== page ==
Brúarjökull Retreat, Iceland

Brúarjökull is a major, 1600 square kilometers outlet glacier on the northeast side of the Vatnjokull Ice Cap in Iceland. Brúarjökull is a surging glacier that has surged n 1810, 1984 and 1964. During a surge a glaciers basal water pressure increases leading to reduced basal friction, a sharp velocity increase and terminus advance. Surges do not typically reflect climate change. In recent years Brúarjökull has been retreating at about 100 m/year. The glacier advanced 8-10 km during the 1964 surge. In this case an additional factor has been added, with the completion of a dam and the filling of the Hálslón Reservoir in 2007 that is now in contact with the terminus of Brúarjökull. Kárahnjúkar hydro power plant is Europe’s largest dam and a $2 billion project that produces 690 MW of power. Unfortunately with the dam now in operation it has not proved profitable for the Landsvirkjun, Iceland’s national energy company. In 2013 the surface level of the Hálslón Reservoir reached 625 meters above sea level at the end of August which is the spillway elevation.
The Brúarjökull Project has examined the glacier terminus and newly exposed landscape by retreat in recent years. The terminus they observe is quite stagnant. The elevation range of Brúarjökull is 600–1750 m a.s.l. with an equilibrium line altitude of 1200 m and accumulation area ratio AAR of 60%. The mass balance of Brúarjökull measured since 1994 and has been consistently negative, losing 10 m of ice thickness overall, with greater much greater thinning near the terminus. Here we examine Landsat images from 1999, 2008, 2012 and 2013 and Google Earth imagery from 2005 and 2009. The contorted medial moraines, red arrows are indicative of a surging glacier. The purple arrows indicate the snowline which leaves much too large an area of glacier in the ablation zone for equilibrium balances. In 2013 the ELA in late August is 1300 m, it will rise a bit more which will mean a negative mass balance of at least 1 m. bruar 2013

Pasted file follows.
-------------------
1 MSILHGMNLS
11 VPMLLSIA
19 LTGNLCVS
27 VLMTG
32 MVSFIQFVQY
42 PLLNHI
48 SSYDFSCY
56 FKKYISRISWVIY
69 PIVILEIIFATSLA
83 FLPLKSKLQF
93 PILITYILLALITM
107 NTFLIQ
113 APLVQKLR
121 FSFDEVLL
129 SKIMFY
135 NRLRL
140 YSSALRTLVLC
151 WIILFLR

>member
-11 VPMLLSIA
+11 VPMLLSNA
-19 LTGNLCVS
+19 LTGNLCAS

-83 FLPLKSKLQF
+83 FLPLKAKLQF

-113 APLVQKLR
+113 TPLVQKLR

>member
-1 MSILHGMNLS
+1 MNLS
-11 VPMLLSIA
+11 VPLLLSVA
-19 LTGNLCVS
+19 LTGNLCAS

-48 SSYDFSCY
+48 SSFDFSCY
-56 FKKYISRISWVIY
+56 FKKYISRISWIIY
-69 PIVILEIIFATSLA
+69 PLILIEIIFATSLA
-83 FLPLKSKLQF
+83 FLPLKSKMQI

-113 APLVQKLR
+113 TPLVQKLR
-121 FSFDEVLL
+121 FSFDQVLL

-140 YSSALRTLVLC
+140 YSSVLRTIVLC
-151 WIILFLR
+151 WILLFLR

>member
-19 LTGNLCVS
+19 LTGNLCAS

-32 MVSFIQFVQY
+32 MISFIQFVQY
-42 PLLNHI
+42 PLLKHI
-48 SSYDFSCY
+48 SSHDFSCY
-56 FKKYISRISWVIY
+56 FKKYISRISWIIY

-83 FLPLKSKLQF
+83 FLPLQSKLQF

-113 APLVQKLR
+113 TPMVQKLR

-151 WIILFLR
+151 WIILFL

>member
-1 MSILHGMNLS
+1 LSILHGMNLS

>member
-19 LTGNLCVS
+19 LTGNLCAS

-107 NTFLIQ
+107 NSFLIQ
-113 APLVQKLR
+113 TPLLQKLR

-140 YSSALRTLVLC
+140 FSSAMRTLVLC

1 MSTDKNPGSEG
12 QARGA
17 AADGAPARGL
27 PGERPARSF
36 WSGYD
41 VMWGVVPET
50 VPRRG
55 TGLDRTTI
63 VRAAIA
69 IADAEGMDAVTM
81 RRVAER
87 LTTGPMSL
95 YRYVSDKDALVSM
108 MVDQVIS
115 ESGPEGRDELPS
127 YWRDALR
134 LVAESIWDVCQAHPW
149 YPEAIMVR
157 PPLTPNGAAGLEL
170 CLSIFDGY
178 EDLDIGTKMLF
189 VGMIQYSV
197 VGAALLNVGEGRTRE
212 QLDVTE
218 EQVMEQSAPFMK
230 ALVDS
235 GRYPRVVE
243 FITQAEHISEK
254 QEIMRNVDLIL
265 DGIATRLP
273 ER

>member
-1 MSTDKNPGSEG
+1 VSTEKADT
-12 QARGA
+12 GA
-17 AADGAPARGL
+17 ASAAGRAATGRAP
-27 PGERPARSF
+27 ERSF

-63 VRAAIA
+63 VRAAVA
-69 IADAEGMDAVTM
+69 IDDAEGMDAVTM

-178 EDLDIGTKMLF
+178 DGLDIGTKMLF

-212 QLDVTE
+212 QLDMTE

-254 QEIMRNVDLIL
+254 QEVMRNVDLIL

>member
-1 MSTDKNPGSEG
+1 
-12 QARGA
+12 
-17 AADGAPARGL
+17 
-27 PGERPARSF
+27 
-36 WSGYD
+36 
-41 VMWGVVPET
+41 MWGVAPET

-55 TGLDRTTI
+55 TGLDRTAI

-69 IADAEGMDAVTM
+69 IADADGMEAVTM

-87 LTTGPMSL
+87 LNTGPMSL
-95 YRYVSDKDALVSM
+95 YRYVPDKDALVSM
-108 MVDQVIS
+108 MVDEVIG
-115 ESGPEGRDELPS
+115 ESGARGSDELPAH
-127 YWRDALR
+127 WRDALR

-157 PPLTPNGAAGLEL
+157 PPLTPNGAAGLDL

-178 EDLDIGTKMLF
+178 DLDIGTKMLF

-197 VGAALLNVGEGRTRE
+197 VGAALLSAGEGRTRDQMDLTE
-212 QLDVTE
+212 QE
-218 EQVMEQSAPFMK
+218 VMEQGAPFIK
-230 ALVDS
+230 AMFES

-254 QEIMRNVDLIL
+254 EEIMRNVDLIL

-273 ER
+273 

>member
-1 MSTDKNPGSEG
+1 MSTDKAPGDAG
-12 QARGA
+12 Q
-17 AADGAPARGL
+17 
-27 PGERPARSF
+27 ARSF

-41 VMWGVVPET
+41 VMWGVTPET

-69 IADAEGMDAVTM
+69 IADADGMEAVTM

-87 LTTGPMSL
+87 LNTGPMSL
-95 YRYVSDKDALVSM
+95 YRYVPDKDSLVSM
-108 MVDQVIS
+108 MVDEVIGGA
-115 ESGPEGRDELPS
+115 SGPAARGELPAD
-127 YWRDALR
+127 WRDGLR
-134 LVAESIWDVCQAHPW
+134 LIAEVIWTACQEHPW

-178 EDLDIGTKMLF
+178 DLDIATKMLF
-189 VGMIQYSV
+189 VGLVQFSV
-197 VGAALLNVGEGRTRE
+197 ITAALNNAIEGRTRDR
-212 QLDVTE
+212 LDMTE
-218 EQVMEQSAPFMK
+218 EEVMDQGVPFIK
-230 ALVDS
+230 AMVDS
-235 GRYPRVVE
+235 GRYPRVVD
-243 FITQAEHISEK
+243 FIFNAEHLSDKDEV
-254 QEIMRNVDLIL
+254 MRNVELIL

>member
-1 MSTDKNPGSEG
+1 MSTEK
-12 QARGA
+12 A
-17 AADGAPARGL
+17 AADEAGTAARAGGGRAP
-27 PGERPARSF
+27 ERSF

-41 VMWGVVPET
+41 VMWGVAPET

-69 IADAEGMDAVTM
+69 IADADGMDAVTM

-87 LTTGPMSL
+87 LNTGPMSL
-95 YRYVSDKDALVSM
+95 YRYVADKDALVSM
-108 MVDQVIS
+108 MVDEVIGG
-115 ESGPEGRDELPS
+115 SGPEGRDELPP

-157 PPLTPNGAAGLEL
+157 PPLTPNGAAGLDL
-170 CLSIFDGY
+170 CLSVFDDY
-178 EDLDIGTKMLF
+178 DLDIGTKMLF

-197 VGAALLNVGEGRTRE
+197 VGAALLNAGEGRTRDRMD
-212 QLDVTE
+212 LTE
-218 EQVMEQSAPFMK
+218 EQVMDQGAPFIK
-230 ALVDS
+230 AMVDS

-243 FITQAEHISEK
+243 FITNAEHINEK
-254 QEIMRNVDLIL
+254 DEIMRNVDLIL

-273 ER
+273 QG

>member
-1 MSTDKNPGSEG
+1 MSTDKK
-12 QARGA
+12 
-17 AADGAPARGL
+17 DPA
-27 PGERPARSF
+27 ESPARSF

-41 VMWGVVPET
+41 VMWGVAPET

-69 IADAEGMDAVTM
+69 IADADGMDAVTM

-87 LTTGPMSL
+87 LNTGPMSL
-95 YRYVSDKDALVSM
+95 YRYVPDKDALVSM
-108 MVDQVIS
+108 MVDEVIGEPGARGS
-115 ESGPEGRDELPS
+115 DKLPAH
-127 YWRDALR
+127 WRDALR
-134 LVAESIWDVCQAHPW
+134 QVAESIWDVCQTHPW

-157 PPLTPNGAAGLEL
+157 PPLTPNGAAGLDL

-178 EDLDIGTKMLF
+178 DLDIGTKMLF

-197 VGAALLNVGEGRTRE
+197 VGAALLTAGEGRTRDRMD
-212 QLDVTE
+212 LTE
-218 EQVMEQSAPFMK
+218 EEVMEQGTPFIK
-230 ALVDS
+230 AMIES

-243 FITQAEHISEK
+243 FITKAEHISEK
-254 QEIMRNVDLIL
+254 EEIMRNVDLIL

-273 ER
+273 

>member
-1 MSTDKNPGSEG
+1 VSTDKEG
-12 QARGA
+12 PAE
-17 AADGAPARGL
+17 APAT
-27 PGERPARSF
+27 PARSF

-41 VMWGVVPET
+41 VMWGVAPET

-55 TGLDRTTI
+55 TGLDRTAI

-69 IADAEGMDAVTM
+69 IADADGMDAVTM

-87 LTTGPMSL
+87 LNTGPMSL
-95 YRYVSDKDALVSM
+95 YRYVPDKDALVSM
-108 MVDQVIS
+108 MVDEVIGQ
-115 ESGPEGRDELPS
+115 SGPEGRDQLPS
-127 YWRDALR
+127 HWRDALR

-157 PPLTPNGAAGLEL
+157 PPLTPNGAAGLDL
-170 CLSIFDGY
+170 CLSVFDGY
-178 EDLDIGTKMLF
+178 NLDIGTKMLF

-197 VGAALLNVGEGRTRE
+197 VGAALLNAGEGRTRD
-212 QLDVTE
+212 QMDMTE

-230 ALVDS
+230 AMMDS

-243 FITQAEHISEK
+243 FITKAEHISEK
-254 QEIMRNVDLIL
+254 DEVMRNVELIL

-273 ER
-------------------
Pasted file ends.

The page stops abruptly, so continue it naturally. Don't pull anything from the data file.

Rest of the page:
Landsat 2013 image
The terminus in each image is indicated by yellow dots with Points A-E being consistently located for comparison. The first image is a Landsat image from 1999, the Hálslón Reservoir does not exist. The distance from Point B to the ice front is 1 km, from Point C 1.75 km and Point D is 0.75 km upglacier of the ice front to the immediate west. By 2005 Google Earth image the Hálslón Reservoir is still not present. By 2008 the terminus has retreated with Point B now 1.5 km from the ice front, Point C 3.5 km and Point D at the ice front to the immediate west. The reservoir exists and frontage in the reservoir 1.75 km. This is better illustrated in the 2009 Google Earth image of the immediate ice front in Hálslón Reservoir. Numerous small icebergs are seen, read arrows. By 2013 the Landsat image indicates the glacier front is 2.5 km from Point B, 5.25 km from Point C and 0.75 km from Point D. The retreat from 1999-2013 is then 1.5 km at Point B, 3.5 km at Point C and 1.5 km at Point D. In 2013 the glacier frontage in the lake has decreased to 1.5 km, and will quickly diminish to where calving is not longer occurring. This retreat is similar to that of draining the Tungnaarjökull west side of Vatnajokulland Skeiðarárjökull Glacier on the south side bruar2012 terminus
Landsat 1999 image
bruar ge 2005
Google Earth 2005 image
bruar 2008b
Landsat 20008 image
bruar 2009
Google Earth 2009 image
bruar 2013 terminus
Landsat 2013 image

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3 Comments

  1. […] This retreat is similar to that of draining the Tungnaarjökull west side of Vatnajokulland Bruarjokull on the north side. . The impact of this subglacial river discharge on the glacier will be minor compared to that on […]

  2. […] These features are streamline features from glacier flow. The retreat here is similar to the Bruarjokull on the north side and Skeidararjokulli on the west side of the […]

  3. […] the Tungnaarjökull west side of Vatnajokulland Skeiðarárjökull Glacier on the south side and Brúarjökull . The low slope is seen in the image below looking across the glacier from Ívar Örn […]

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